“We are not going to tell you a story,” the cast
disconcertingly warns the audience in the opening minutes of
This layout is somewhat reminiscent of a sporting ring, where the characters each retreat into a corner after meeting one another and confronting new identities on the playing ground of the stage.
As we are seated in the Old Lab at Summerhall, the actors are present on stage, seemingly going through the final stages of preparation for the show that is to come. This announces the most intriguing aspect of McMaster’s play: a breakdown of the conventions of traditional theatre. There is no backstage area: everything happens before our eyes and the boundary between actor and character is obscured. We are explicitly introduced to each of the four actors: their names, hobbies, passions as well as the dreams and aspirations that make them who they are. This is a compelling decision that allows for a staging and exploration of contemporary man in juxtaposition with the furiously passionate fictional masculinity of 19th century Heathcliff. A good quarter of an hour into the performance though, this leaves us wondering when the actual plot is going to commence.
The audience is set out in a square around the stage space. This layout is somewhat reminiscent of a sporting ring, where the characters each retreat into a corner after meeting one another and confronting new identities on the playing ground of the stage. Our presence is very much acknowledged. Indeed, the performance draws the audience in by direct address more than by forging a developed emotional pull. “We love you,” the actors tell us and egg us on to respond to the performance as a crowd rather than as a silent audience.
This ever-shifting role-play gives many a scene the feel of an acting class. Gary Gardiner tends to orchestrate these, instructing the other actors who to play and describing their character traits. In a particularly poignant scene Gardiner coaxes the three other actors into Catherine’s psyche, repeatedly calling them out angrily for their inability to capture the essence of her anguished calls for Heathcliff. This is a remarkable scene that seems to touch upon the frustrating sentimental misunderstandings between genders.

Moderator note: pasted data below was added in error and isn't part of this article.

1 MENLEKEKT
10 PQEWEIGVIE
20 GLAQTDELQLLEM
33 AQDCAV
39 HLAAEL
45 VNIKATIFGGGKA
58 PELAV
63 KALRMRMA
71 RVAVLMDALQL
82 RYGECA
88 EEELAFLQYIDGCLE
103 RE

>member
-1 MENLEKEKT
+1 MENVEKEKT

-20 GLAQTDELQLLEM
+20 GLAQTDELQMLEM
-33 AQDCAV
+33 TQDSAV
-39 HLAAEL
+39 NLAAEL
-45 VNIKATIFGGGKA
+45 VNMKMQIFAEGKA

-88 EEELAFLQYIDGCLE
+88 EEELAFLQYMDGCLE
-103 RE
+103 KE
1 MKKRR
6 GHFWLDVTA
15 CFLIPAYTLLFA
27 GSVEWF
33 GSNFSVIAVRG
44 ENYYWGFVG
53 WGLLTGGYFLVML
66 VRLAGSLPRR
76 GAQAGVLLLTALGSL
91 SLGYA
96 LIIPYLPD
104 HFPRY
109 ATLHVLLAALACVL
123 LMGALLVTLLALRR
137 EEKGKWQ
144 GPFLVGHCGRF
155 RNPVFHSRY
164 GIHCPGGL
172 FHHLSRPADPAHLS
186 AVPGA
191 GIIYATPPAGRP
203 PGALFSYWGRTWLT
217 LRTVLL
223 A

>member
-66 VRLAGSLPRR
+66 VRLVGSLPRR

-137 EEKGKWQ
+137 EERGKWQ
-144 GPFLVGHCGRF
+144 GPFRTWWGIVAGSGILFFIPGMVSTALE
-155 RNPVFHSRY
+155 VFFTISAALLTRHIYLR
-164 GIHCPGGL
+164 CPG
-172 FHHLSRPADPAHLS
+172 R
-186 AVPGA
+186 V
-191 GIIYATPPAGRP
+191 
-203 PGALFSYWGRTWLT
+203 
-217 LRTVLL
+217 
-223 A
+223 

The cast extract a few key scenes from the novel which are enacted with dramatic intensity. Instances of pure symbolism are most powerful, for example when Peter Lannon strips bare of his trousers and shirt before stepping into a floor-length dress and into Catherine’s character. The dress hangs open, unfitting and he is broad, bearded and ginger. Nonetheless he proves a poignant female lead. The visual image of Gardiner holding Lannon is moving: Catherine’s physical presence becomes so much more imposing and empowered than Heathcliff’s and yet she is in his grasp.
While the conceptual work of the performance is intriguing and compelling, the overall impression of the show is that of a fragmented, unfinished work. Indeed at times its comedy verges on pantomime, failing to arouse any cathartic sentiment in the spectator. An elaborate, exaggerated choreography of Kate Bush’s Wuthering Heights has symbolic value, but it is lost on the audience that can’t see past the hilarity of four grown men putting their heart into the dance routine. Moreover, the decision of including Heathcliff’s horse, played by Nick Anderson, as a central character that endlessly gallops around the stage, becomes quite tiresome and frustrating when so much of the novel’s more compelling substance is disregarded.
This is more a Brontë-inspired play than a fully fledged version of Wuthering Heights, and thus should perhaps have been titled differently. Although this interpretation introduces a number of interesting concepts and tests the boundaries of conventional theatre, there is a little too much willy-wagging horseplay going on for it to be considered in earnest. The performance leaves us somewhat confused by an amalgamation of familiar yet incongruous scenes in a performance that, although ambitious, is for the most part emotionally unrewarding.